Fernando Alonso Will Be Remembered For All the Wrong Reasons
Racing in the Indy 500 won't help 'Nando cement a legacy as one of the greats.
Nobody with half a brain would dispute it: Fernando Alonso is a great race car driver. All things being equal, he may well be the fastest driver on any track, at any given time. He can adapt, find speed, execute dazzling overtakes, perform heroically and even stoically on track, enduring circumstances that would cause lesser drivers to pack up their helmet bags and slump home.
But the sad fact is that no amount of polishing a mishandled and snakebitten career will alter the simple fact that history will not treat Fernando Alonso well. And, at 36 years old, he's likely too old to alter his fate in F1. On the eve of his first run in the IndyCar series, at the 101st running of the Indianapolis 500, Alonso is supremely talented, highly-paid, and universally adored around the world. But he will never again see the podium in Formula 1. And no matter what the next year or two have in store, he will be remembered as much for his bad luck as his prodigious talents.
His current team, a woeful partnership of McLaren and Honda under the glitzy stewardship of American marketing executive Zak Brown, is a massive waste of materials and talent. In four grands prix, its two drivers, Alonso and rookie Stoffel Vandoorne, have together managed to finish just two races. Alonso hasn't crossed the finish line once. Of course, this isn't Alonso's fault. It's just bad luck. Right?
As a young driver for Renault F1, Alonso was a two-time World Champion, in 2005 and 2006. That is a mark that very few race car drivers ever achieve. It's twice the number of championships that last year's laughable one-off, Nico Rosberg, will ever win. It equals the number earned by the great Jim Clark, whose career was cut tragically short (but not before he also won the Indy 500).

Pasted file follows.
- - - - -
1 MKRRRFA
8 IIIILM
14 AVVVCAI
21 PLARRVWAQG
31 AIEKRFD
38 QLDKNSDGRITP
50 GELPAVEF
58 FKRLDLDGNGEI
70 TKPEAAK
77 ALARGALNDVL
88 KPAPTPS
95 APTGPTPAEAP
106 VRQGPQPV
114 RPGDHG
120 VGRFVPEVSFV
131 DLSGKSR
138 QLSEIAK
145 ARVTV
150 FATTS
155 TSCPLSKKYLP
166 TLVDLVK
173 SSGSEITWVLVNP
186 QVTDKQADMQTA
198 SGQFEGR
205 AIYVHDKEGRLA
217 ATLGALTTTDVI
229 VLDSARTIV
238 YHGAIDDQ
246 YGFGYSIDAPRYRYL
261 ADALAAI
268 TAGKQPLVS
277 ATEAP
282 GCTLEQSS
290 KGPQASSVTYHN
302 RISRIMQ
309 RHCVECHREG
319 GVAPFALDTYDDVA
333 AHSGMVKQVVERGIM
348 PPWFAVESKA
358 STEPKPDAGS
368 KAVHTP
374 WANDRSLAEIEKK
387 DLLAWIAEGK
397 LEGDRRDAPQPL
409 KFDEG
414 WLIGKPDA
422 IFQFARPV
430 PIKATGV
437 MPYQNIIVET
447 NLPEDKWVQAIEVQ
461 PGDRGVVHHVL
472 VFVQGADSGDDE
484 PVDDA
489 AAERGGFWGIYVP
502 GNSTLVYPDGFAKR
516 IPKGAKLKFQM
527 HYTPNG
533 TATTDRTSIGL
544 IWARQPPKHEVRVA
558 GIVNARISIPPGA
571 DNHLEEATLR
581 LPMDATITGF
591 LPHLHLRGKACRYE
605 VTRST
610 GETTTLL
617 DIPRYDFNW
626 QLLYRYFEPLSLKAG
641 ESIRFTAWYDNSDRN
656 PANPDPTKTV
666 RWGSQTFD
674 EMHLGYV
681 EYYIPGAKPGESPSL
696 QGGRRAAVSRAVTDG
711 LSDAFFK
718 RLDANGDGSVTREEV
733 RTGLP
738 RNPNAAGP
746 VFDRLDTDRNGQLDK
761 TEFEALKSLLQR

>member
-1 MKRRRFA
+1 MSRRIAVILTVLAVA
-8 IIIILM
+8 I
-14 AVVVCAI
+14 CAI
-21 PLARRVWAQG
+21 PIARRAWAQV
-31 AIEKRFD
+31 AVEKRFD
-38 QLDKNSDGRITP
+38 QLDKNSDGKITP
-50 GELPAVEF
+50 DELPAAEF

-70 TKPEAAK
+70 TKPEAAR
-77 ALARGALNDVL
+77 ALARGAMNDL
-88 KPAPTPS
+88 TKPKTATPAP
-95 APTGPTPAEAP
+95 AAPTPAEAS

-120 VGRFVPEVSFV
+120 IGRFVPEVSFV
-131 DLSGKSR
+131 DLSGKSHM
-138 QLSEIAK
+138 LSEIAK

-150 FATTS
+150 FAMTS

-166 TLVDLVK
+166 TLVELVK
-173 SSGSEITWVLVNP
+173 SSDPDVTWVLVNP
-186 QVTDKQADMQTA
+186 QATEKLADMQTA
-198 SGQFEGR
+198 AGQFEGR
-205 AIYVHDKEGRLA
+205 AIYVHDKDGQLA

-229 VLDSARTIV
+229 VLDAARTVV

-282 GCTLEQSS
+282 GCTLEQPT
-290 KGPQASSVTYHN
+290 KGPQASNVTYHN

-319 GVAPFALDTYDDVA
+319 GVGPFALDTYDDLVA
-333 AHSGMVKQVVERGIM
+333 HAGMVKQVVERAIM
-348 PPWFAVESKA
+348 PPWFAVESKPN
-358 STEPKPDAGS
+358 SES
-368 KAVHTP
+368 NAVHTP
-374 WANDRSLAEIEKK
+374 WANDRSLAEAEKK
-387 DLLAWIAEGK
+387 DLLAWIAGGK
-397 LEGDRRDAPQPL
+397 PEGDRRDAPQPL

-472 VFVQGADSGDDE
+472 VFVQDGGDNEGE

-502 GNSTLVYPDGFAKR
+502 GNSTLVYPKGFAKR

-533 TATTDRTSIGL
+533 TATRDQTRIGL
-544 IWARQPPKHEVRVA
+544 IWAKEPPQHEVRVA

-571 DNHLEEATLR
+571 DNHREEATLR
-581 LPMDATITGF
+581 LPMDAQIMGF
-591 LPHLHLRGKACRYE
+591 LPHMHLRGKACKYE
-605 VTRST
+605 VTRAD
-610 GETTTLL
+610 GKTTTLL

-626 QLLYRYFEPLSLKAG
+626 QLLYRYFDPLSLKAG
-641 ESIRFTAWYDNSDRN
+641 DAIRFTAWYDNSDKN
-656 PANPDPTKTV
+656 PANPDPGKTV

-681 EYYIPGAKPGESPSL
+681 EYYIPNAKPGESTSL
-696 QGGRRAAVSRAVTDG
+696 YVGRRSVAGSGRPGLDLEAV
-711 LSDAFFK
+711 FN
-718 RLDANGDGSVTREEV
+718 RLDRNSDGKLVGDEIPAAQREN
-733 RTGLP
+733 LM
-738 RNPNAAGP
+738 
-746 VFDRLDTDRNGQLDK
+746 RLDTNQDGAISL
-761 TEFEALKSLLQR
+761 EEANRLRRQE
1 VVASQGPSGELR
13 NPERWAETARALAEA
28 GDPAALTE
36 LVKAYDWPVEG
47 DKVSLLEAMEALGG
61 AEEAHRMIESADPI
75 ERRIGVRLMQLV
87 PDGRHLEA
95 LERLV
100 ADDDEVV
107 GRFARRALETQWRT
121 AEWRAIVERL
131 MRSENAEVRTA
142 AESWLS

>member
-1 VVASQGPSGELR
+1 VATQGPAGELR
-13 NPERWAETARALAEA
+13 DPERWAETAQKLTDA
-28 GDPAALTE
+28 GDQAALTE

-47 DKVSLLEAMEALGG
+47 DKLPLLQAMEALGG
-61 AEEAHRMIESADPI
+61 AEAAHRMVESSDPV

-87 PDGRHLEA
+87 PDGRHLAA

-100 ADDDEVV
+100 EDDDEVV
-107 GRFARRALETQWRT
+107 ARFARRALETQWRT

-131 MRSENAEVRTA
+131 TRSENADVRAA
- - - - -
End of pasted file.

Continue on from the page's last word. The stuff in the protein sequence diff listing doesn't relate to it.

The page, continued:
There are tangibles that separate merely great drivers from the ones that change the sport and remake it in their images. Alonso may be every ounce as talented as Juan Manuel Fangio, Jackie Stewart or Ayrton Senna, but he'll never change the sport in the same way. Niki Lauda, Michael Schumacher, Sebastian Vettel, and even the much maligned Lewis Hamilton—each has impacted the direction and culture of F1 racing in ways that Alonso never will. F1 racing is a team sport, and Alonso has never been able to lead a team to sustained greatness. Schumie bent the entire Ferrari operation to his will and won 5 straight championships. Vettel achieved a mindmeld with Rred Bull Racing designer Adrian Newey and reinvented the aerodynamics of F1 racing.
He's unlucky, that's true. But that's another way of saying he makes really poor career decisions. Since earning his back-to-back driver championships, he has spent well over a decade bouncing around like a regal journeyman, signing with top teams—McLaren, Ferrari, Renault—as they veer on dramatic downward trajectories. If you were to step back and map out a 10-year career decline, you couldn't choose better teams to ride to the bottom.
He also bickered unnecessarily teammates and executives, and became embroiled in scandals.
In 2007, as he was in the midst of defending his second championship, his new team, McLaren-Mercedes, became embroiled in the great Spygate of 2007, when McLaren was found guilty of stealing secret data from Ferrari and forced to pay a $100 million fine. McLaren was disqualified from the World Constructors Championship, and while Alonso and teammate Hamilton were exonerated, they finished 2nd and 3rd, respectively, in the driver's championship.
A year later, back at Renault, Alonso won the grand prix in Singapore, but only after his teammate, Nelson Piquet, Jr., crashed into the barriers intentionally to deploy the safety car. The crash let Alonso run on an alternative strategy and, ultimately, to victory. It was a disgraceful episode for the sport, masterminded by Renault bosses Flavio Briatore and Pat Symonds, who were briefly banned from the sport. Alonso declared his innocence, and retained his win. But the shadow lingers.
Fernando Alonso is a great driver, and the fact that he's struggled so mightily for so many years is one of the dramatic disappointments in a sport short on drama of late. He'll eventually finish a race this year—though it may very well be in the fantastic IndyCar series. We're in his corner. But history is not.
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